Plan your outfit carefully. This advice might be more relevant to women than to men: in our society, women have more types of clothing options than men do, and unfortunately, many female outfits that read as “pretty” or “dressed-up” do so by enhancing the wearer’s vulnerability. I’m not saying you can’t look pretty or be comfortable at your own talk-back, but I am saying that those qualities are not of primary importance. What should be your priority is to find an outfit that makes you feel powerful. I have a gray knit dress that I pull out whenever I need psychological armor. It’s flattering and comfortable, yes, but it has become my chain-mail. I wore it to a staged reading in 2014 where I had to stand up onstage in front of the guy who’d dumped me six weeks previously; I wore it in early March, when I was on my first assignment for American Theatre magazine and met producer Carole Shorenstein Hayes; and of course, I wore it on Tuesday night. With high heels and brazen bright-red lipstick, no less. It’s not a frivolous frippery; it’s war paint.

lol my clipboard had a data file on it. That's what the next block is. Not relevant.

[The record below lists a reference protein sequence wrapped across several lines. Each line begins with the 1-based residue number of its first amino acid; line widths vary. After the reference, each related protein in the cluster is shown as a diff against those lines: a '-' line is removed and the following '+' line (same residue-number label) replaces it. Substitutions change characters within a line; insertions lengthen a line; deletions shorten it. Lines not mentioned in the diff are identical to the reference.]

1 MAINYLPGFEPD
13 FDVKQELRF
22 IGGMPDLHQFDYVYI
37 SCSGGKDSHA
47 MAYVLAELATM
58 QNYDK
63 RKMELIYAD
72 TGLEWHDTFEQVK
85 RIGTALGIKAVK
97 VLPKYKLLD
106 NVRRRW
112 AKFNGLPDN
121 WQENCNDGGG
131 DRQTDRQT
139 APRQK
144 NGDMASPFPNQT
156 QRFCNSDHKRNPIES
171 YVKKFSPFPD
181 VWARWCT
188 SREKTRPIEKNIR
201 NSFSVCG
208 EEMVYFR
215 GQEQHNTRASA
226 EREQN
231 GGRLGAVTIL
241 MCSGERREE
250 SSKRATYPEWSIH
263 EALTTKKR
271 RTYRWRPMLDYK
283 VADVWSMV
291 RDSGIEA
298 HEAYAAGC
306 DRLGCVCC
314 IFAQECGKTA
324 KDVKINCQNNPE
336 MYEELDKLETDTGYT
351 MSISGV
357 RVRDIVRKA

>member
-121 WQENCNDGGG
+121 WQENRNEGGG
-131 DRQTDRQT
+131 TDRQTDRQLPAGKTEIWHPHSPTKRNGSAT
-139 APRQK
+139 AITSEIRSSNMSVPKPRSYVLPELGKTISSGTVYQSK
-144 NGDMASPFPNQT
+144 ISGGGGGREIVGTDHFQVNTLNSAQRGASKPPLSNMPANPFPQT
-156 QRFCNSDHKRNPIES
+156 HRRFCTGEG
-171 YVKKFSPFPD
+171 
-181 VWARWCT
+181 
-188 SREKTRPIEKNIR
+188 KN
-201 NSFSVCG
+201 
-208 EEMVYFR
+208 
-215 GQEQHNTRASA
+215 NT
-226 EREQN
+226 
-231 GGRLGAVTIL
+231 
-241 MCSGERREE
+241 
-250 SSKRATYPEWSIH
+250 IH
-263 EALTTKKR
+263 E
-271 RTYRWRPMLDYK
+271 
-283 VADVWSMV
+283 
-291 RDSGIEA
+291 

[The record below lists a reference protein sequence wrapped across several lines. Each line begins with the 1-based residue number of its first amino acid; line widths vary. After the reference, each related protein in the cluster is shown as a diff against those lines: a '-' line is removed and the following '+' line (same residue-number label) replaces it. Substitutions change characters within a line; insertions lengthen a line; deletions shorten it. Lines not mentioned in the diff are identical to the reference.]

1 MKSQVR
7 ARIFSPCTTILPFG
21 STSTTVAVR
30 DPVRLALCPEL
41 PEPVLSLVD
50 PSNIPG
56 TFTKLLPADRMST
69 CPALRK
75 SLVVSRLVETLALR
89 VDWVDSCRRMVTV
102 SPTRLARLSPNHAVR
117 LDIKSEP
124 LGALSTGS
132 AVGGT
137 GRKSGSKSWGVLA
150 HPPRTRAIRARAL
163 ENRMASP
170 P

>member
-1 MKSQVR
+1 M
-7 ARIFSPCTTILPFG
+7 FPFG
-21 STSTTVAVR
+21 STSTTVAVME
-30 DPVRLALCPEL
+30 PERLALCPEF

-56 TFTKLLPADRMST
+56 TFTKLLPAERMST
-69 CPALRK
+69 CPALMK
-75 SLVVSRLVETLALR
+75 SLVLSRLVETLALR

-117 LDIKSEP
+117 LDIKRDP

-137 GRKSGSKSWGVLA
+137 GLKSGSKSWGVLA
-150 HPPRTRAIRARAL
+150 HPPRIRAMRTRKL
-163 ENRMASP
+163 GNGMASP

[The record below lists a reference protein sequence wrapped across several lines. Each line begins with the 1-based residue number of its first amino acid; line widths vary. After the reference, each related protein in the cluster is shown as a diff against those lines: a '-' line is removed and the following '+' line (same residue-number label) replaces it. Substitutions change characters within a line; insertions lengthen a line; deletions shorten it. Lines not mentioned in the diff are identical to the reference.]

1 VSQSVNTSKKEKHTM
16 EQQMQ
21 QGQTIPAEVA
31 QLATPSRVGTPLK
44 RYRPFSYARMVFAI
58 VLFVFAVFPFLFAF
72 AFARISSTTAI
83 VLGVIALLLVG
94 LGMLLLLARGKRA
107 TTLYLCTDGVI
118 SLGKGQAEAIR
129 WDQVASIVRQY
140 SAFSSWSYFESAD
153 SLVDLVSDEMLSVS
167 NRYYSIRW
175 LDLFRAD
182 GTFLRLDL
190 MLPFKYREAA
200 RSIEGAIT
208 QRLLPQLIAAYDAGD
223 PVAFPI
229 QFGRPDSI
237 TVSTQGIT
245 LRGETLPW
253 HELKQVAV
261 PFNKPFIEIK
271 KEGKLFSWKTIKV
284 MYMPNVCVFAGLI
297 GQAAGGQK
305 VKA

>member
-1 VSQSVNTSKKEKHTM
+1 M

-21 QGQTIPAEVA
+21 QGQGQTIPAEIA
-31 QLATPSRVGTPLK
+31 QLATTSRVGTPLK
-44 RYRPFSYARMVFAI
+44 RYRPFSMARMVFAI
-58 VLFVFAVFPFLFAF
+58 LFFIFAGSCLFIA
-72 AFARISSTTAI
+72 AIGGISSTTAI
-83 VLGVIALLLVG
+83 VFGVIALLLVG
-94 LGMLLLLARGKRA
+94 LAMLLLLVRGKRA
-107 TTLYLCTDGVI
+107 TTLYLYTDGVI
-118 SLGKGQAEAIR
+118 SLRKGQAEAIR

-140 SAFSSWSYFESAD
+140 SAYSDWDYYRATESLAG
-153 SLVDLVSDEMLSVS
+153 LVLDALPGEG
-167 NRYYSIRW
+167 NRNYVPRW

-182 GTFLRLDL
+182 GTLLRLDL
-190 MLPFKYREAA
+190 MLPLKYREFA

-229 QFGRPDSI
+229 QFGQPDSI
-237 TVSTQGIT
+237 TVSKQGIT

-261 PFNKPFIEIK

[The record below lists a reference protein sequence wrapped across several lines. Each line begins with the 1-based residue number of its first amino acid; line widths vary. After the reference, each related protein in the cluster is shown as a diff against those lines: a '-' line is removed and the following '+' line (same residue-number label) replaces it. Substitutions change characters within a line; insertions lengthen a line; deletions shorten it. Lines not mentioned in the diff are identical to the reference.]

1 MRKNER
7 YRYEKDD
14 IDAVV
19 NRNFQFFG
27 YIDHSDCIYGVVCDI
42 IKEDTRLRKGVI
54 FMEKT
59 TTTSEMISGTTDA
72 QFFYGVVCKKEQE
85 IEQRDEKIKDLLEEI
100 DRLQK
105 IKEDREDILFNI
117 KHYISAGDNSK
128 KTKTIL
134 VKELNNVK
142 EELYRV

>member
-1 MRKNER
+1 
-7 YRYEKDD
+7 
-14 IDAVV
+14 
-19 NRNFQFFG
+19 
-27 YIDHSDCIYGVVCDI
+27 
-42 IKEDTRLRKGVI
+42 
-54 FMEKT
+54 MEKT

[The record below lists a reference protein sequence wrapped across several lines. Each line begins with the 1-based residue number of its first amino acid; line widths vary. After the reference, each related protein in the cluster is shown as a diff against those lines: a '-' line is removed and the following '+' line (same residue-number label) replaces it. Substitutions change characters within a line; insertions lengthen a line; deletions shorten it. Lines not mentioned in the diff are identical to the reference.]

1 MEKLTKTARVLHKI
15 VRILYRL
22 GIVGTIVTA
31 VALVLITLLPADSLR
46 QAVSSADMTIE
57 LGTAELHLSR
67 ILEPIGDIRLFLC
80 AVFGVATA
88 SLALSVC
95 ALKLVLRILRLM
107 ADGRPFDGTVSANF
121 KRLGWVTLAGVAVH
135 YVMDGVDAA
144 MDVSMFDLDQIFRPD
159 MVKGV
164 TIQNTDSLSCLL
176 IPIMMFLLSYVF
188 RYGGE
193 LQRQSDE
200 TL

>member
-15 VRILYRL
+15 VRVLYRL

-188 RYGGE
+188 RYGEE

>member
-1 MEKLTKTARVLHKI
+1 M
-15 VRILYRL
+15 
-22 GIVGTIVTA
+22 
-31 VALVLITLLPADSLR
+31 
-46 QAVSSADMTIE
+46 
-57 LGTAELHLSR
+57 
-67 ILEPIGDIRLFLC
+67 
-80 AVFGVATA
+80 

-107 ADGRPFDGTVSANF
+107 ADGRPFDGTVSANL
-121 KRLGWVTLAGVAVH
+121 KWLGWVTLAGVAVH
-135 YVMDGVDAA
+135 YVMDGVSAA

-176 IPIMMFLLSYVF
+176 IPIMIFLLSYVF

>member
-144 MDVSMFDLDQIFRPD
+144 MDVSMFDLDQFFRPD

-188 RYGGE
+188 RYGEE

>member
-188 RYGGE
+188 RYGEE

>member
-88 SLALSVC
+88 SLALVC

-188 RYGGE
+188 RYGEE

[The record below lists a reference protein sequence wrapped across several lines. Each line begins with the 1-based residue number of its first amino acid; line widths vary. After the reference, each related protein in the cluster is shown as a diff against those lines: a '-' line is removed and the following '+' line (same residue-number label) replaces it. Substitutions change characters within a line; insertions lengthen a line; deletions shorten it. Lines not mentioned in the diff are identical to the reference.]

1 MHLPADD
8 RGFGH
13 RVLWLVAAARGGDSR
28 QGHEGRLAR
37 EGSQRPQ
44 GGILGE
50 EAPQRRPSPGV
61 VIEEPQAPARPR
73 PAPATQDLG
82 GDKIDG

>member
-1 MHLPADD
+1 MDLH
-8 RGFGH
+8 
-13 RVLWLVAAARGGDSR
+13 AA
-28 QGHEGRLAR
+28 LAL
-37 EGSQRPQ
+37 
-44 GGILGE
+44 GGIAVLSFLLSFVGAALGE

Take notes during the reading: this will focus your attention and give you something to do. Note when the audience laughs; note when they seem lost or distracted. Note the moments where you yourself get lost or bored, and ask yourself honestly: is it the actors’ fault, or is it a flaw in my writing? Remember that, just as your primary purpose is not to be pretty or likable, the actors’ primary purpose is not to be entertaining or virtuosic. Rather, they are there to interpret the script in such a way that you gain a better understanding of its virtues and flaws. Hopefully, your actors (like mine) will be talented and committed people who ask you good questions in rehearsal, but the point is that they are there to serve your work. Listen to your actors, and maybe at the reading, something will click for you, and you’ll be like, “Oh, yeah, that actor was totally right, this monologue is way too long and I need to rewrite it” (or whatever).